Learning from Lily

My sweet girl

“But if a man has this world’s goods, and sees that his brother is in need, and keeps his heart shut against his brother, how is it possible for the love of God to be in him? My little children, do not let our love be in word and in tongue, but let it be in act and in good faith” (1 John 3:17-18, BBE).

I knew my eight-year-old Lily was needing some extra attention. So I took her out on a mom-daughter date. I let her pick the restaurant, and soon we were seated, waiting for our rotisserie chicken and fries. Our table was next to a long, tall window that covered that whole side of the building. As we waited, she gazed out on the street.

A woman sat on the sidewalk across the street, peddling her wares. Her small, disheveled children slumped beside her, staring absently at passersby. Lily asked me, “Are they poor, Mommy?” I acknowledged that they probably were. Another family sat in a motocar on our side of the street. They seemed to be waiting for something. Curious faces peered back at Lily as she watched. “Are those kids hungry, Mommy?” she asked again. I wondered out loud with her about it. Lily added this question, “Are we rich?” I told her that we surely are. (Nothing like encountering hungry people to bring to your attention just how wealthy you are).

Our food arrived, and we tucked it away with gusto. We were just slowing down, when a middle-aged man came walking down the sidewalk outside the window. He stopped when he got to us. He stood right there, just a couple feet away, on the other side of the glass. He stared at the food left on our plates. He did not move.

Feeling awkward, I averted my gaze. Lily did not. She looked up at him. After thinking about it, she piped up, “Mommy, can I give him the rest of my food?” Smiling tenderly, I gave her permission. She boxed up the remaining half and motioned to him to meet her at the door, a short distance from us. I watched carefully as she handed the styrofoam container to him through the door.

When she turned back to me, she had tears rolling down her cheeks. As she sat down, I asked gently, “What the matter, honey?” She exclaimed with joy, “That just felt so good!”

She was quiet on the way home. I looked over and saw that a couple more tears had escaped. “I’m still thinking about that man,” she explained with a smile. I hugged her and told her how proud I was of her.

This was one of those precious times – you know them – that Jesus had something to show me through one of my children. I’m thinking about this verse: “But if a man has this world’s goods, and sees that his brother is in need, and keeps his heart shut against his brother, how is it possible for the love of God to be in him?” Lily did exactly the opposite. She did not keep her heart shut. She kept it open. Her beautiful little heart was open to the stirring of the Holy Spirit, open to His genuine compassion for those hurting in the world around us. Open to be His instrument of love to meet someone’s need when He asked.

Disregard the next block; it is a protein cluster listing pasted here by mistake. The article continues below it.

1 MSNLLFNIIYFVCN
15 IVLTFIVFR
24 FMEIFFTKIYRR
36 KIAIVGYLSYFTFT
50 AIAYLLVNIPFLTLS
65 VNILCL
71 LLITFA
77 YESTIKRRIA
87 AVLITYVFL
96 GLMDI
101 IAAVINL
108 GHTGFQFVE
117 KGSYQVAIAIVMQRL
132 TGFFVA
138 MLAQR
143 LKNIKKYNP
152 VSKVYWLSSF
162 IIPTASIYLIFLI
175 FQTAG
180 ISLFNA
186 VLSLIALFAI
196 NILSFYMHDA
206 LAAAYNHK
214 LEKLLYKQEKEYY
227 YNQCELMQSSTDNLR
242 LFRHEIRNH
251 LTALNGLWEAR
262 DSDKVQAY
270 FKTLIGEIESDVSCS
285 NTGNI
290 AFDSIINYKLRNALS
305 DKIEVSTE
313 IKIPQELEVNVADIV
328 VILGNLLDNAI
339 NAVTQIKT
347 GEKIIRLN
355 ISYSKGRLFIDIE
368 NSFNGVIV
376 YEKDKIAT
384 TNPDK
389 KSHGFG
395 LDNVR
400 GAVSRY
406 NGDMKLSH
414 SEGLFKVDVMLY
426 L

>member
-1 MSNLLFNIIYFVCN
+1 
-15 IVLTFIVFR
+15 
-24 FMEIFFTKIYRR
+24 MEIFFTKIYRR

“My little children, do not let our love be in word and in tongue, but let it be in act and in good faith.”

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How much does importance does one act of kindness have?

 

27 thoughts on “Learning from Lily

  1. This was so sweet and inspiring to read. Children have such pure hearts.
    I was reminded of Matthew 18
    And he said: “Truly I tell you, unless you change and become like little children, you will never enter the kingdom of heaven. “

    Liked by 4 people

  2. This was beautiful. The tears are rolling down my face. I had a similar experience with my 7 year old daughter. She loves to feed the homeless. It’s beautiful that God speaks to us through our children. Mark 10:14

    Liked by 3 people

  3. So beautiful. The pure heart of a child who listens to her heavenly Papa. It reminds me of something my nine year old recently said to me that deeply convicted my heart too. Reminds me of Psalm 8:2 “Through the praise of children and infants you have established a stronghold against your enemies, to silence the foe and the avenger.”

    Liked by 1 person

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